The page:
This book examine the role of the Oedipus complex in the psyche and relate it to urgent issues of social and cultural life, historical and current."Freud and Female Sexuality" (1975), the first paper included in the present collection, resulted from the debate which followed on the publication of Female Sexuality. The subsequent articles, written after 1983 and, for the most part, unpublished at the time when the author was invited to prepare this volume, cover a wide range of subjects, but are linked to each other and to the opening paper by an underlying theme: The role of the Father and the Mother in the Psyche.
Focusing on the novels of Charlotte Bronte, Wilkie Collins, and Thomas Hardy, Malane analyzes how these narratives of love, insanity, and tragedy were in dynamic conversation with the prevailing views about the brain."--Jacket.
A reexamination of the origins of modern science; discovers a forgotten heritage of women scientists and probes the cultural and historical forces that continue to shape the course of scientific scholarship and knowledge.
Sex, Mind, and Emotion is a collection of predominantly clinical papers, exploring innovative work in the field. The central tenet of the book is that sexual behaviour cannot be divorced from the emotional context in which it occurs or the meaning of that behaviour to the individual and therefore no chapter is about sex without also addressing mind and emotion. The book uses a fusion of psychoanalytic, systemic and cognitive theories in conjunction with public service practice. It deals with important and relevant topics such as the treatment of sex offenders; the compulsive use of internet pornography; the psychosexual development of adolescents growing up with HIV; the psychodynamics of unsafe sex; refugees and sexuality; services for people with gender dysphoria; psychological treatment for survivors of rape and sexual assault; and loss of sexual interest.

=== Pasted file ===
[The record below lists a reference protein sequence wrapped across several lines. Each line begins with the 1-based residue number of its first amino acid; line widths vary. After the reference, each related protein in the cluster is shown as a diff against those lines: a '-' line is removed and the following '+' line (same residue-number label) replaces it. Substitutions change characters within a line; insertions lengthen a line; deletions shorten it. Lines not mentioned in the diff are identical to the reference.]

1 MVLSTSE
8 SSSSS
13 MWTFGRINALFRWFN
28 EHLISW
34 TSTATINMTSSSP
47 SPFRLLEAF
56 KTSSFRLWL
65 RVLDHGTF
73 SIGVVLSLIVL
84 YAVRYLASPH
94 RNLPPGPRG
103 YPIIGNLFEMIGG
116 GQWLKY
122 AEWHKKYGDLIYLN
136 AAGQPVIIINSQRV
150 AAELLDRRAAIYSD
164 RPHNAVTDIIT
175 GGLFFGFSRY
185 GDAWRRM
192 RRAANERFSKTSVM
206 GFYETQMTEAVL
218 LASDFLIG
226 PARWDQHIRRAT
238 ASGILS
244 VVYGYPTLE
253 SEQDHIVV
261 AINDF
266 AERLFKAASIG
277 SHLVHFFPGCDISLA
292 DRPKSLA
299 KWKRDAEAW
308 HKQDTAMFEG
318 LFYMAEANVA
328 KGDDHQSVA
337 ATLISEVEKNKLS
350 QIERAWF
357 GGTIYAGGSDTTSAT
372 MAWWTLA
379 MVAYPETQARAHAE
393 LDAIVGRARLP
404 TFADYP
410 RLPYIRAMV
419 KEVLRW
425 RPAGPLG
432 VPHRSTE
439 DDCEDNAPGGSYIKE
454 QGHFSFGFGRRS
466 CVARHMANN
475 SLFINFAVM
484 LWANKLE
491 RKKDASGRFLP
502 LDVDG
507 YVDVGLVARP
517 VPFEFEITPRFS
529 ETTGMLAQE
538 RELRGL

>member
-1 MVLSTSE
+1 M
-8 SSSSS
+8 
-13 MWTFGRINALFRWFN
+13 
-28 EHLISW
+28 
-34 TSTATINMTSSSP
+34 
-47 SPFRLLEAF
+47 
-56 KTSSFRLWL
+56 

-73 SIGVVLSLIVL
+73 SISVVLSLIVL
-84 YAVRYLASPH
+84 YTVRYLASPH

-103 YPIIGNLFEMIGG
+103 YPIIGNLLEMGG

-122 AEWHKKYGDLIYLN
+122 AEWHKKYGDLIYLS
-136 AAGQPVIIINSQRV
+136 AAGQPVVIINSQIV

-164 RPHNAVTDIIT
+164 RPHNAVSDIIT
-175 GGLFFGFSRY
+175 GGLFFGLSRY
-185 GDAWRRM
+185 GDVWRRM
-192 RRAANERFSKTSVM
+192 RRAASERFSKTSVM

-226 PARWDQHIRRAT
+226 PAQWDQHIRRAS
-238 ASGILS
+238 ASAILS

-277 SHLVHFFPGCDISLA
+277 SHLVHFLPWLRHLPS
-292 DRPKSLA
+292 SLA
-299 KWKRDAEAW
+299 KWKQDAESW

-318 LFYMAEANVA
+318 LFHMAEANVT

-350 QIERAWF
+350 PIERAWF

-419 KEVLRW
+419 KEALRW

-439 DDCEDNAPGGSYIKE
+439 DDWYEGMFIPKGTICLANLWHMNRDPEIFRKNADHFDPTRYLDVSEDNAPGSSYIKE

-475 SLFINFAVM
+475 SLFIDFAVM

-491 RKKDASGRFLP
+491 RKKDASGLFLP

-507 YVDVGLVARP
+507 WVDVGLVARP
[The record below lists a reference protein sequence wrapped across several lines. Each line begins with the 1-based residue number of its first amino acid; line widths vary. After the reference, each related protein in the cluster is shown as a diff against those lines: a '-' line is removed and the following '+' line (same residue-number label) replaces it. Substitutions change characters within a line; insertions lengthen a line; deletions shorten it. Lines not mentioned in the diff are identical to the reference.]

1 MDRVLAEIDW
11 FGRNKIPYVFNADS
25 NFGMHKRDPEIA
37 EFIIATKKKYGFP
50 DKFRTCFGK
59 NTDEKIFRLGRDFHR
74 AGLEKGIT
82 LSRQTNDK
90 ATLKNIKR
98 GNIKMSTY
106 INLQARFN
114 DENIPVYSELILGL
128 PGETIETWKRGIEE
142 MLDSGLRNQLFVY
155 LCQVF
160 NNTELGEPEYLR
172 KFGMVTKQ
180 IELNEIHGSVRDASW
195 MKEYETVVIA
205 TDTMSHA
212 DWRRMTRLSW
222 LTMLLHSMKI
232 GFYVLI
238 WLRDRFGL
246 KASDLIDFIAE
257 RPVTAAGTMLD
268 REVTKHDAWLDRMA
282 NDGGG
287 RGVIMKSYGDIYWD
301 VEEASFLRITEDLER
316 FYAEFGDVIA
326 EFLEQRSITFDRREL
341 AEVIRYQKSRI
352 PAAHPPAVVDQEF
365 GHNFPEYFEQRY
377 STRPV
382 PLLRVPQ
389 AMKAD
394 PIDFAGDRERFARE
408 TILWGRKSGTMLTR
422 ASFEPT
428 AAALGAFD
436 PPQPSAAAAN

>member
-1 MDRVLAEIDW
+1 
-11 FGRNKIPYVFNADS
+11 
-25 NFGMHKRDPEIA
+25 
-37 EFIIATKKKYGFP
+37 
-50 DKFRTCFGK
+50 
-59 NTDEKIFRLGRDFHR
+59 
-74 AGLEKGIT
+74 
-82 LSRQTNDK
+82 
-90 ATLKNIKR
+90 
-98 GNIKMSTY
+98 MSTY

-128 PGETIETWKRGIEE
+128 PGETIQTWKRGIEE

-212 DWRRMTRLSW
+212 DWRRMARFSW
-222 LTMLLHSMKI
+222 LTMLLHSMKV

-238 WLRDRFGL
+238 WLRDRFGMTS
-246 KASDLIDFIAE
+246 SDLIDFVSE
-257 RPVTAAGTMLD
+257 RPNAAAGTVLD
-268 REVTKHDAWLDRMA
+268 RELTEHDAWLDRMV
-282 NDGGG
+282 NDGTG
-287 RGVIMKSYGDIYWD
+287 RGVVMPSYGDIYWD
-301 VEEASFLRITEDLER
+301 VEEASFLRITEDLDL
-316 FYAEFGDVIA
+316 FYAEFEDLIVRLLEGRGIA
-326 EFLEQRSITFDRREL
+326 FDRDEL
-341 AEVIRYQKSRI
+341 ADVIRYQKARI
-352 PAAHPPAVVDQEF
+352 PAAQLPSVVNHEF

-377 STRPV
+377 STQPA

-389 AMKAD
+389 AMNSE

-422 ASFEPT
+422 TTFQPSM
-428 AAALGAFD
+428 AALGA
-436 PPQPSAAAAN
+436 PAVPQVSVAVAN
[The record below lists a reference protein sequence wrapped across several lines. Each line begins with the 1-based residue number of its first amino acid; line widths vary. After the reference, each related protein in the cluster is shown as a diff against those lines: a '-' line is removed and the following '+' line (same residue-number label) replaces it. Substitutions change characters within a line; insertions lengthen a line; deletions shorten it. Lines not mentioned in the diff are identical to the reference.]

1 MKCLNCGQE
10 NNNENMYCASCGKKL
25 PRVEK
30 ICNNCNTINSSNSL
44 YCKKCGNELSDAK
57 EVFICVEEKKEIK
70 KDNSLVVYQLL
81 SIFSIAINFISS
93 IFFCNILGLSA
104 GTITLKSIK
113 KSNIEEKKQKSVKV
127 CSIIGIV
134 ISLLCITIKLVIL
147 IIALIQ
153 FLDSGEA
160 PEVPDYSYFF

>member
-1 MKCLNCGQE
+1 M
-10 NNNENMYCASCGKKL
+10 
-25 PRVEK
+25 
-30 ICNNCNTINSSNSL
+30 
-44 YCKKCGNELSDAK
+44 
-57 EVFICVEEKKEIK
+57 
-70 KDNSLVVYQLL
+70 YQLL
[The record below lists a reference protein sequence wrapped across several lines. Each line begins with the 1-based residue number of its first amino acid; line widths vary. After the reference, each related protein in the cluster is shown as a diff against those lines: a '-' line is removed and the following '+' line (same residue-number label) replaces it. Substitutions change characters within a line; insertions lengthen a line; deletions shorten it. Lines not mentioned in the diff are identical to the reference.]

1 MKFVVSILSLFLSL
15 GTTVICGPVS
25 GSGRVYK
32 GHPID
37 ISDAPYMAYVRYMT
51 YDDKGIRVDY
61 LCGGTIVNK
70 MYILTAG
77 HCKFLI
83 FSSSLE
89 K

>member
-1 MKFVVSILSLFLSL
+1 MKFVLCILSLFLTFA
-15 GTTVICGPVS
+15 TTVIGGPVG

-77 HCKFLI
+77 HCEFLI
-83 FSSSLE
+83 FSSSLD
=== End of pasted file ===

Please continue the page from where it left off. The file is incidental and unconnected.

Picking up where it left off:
The first encouraging, sex-positive guide for all women survivors of sexual assault -- heterosexual, bisexual, lesbian, coupled, and single -- who want to reclaim their sex lives. While most books on the topic broach sexuality only to reassure women that it is all right to say "no” to unwanted sex, Healing Sex encourages women to learn how to say "yes” -- to their own desires and on their own terms. This mind-body approach to healing from sexual trauma was created by Staci Haines, who has been educating in the area of sexual abuse, sex education, and somatic healing for over 15 years. Her techniques are ideal for anyone looking for a new way to heal from trauma, beyond traditional talk therapy.
Feeling sexy begins in the mind. Using ground-breaking hypnotherapy and NLP (Neuro-Linguistic Programming) techniques Sex in Mind reveals the secrets of how you can use your mind to have better sex. Great sex isn't just about toys, positions and partners; by exploring our inner thoughts, we can learn to recognize what we really want, get more of it, and improve what we're getting Sex in Mind explodes conventional wisdom about sex and sexuality. It is packed with practical information about attraction, flirting and seduction, while the accompanying CD is a delicious fusion of deep relaxation and guided erotic fantasy.